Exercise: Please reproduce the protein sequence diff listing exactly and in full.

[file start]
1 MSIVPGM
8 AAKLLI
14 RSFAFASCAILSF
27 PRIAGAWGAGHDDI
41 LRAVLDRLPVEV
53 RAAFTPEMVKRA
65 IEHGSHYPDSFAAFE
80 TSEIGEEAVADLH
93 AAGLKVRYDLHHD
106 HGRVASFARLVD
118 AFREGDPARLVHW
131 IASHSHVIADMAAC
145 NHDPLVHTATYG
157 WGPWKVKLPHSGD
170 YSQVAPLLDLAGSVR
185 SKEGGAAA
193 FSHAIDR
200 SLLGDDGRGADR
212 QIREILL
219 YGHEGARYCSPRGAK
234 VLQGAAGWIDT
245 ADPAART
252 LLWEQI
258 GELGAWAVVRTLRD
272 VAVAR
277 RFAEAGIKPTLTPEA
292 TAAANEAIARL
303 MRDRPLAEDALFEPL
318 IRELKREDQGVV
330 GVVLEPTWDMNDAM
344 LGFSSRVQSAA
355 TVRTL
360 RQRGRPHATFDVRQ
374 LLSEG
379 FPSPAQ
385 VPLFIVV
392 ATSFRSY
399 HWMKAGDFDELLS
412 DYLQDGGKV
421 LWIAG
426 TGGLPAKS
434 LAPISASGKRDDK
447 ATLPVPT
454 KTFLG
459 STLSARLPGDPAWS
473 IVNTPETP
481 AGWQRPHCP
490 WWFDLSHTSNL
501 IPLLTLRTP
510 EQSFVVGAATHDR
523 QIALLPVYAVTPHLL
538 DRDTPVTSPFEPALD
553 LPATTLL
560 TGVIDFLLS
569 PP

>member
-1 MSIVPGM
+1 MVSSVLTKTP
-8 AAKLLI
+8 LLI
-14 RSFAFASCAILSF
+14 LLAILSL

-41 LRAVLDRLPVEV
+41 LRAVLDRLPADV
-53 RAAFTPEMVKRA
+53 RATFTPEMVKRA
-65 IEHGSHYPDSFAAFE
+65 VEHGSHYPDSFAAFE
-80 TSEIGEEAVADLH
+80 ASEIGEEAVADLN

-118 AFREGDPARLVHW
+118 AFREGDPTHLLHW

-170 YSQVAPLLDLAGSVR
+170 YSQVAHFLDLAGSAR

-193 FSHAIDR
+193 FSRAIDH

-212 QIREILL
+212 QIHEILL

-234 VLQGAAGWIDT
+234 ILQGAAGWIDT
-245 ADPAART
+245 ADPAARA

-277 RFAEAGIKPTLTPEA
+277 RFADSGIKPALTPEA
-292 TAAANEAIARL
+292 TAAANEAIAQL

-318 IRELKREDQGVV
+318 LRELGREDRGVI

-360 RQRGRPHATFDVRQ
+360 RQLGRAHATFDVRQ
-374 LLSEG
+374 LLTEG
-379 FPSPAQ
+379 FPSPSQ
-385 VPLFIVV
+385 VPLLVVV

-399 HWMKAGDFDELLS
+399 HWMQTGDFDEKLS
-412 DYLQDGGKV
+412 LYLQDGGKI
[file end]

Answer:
1 MSIVPGM
8 AAKLLI
14 RSFAFASCAILSF
27 PRIAGAWGAGHDDI
41 LRAVLDRLPVEV
53 RAAFTPEMVKRA
65 IEHGSHYPDSFAAFE
80 TSEIGEEAVADLH
93 AAGLKVRYDLHHD
106 HGRVASFARLVD
118 AFREGDPARLVHW
131 IASHSHVIADMAAC
145 NHDPLVHTATYG
157 WGPWKVKLPHSGD
170 YSQVAPLLDLAGSVR
185 SKEGGAAA
193 FSHAIDR
200 SLLGDDGRGADR
212 QIREILL
219 YGHEGARYCSPRGAK
234 VLQGAAGWIDT
245 ADPAART
252 LLWEQI
258 GELGAWAVVRTLRD
272 VAVAR
277 RFAEAGIKPTLTPEA
292 TAAANEAIARL
303 MRDRPLAEDALFEPL
318 IRELKREDQGVV
330 GVVLEPTWDMNDAM
344 LGFSSRVQSAA
355 TVRTL
360 RQRGRPHATFDVRQ
374 LLSEG
379 FPSPAQ
385 VPLFIVV
392 ATSFRSY
399 HWMKAGDFDELLS
412 DYLQDGGKV
421 LWIAG
426 TGGLPAKS
434 LAPISASGKRDDK
447 ATLPVPT
454 KTFLG
459 STLSARLPGDPAWS
473 IVNTPETP
481 AGWQRPHCP
490 WWFDLSHTSNL
501 IPLLTLRTP
510 EQSFVVGAATHDR
523 QIALLPVYAVTPHLL
538 DRDTPVTSPFEPALD
553 LPATTLL
560 TGVIDFLLS
569 PP

>member
-1 MSIVPGM
+1 MVSSVLTKTP
-8 AAKLLI
+8 LLI
-14 RSFAFASCAILSF
+14 LLAILSL

-41 LRAVLDRLPVEV
+41 LRAVLDRLPADV
-53 RAAFTPEMVKRA
+53 RATFTPEMVKRA
-65 IEHGSHYPDSFAAFE
+65 VEHGSHYPDSFAAFE
-80 TSEIGEEAVADLH
+80 ASEIGEEAVADLN

-118 AFREGDPARLVHW
+118 AFREGDPTHLLHW

-170 YSQVAPLLDLAGSVR
+170 YSQVAHFLDLAGSAR

-193 FSHAIDR
+193 FSRAIDH

-212 QIREILL
+212 QIHEILL

-234 VLQGAAGWIDT
+234 ILQGAAGWIDT
-245 ADPAART
+245 ADPAARA

-277 RFAEAGIKPTLTPEA
+277 RFADSGIKPALTPEA
-292 TAAANEAIARL
+292 TAAANEAIAQL

-318 IRELKREDQGVV
+318 LRELGREDRGVI

-360 RQRGRPHATFDVRQ
+360 RQLGRAHATFDVRQ
-374 LLSEG
+374 LLTEG
-379 FPSPAQ
+379 FPSPSQ
-385 VPLFIVV
+385 VPLLVVV

-399 HWMKAGDFDELLS
+399 HWMQTGDFDEKLS
-412 DYLQDGGKV
+412 LYLQDGGKI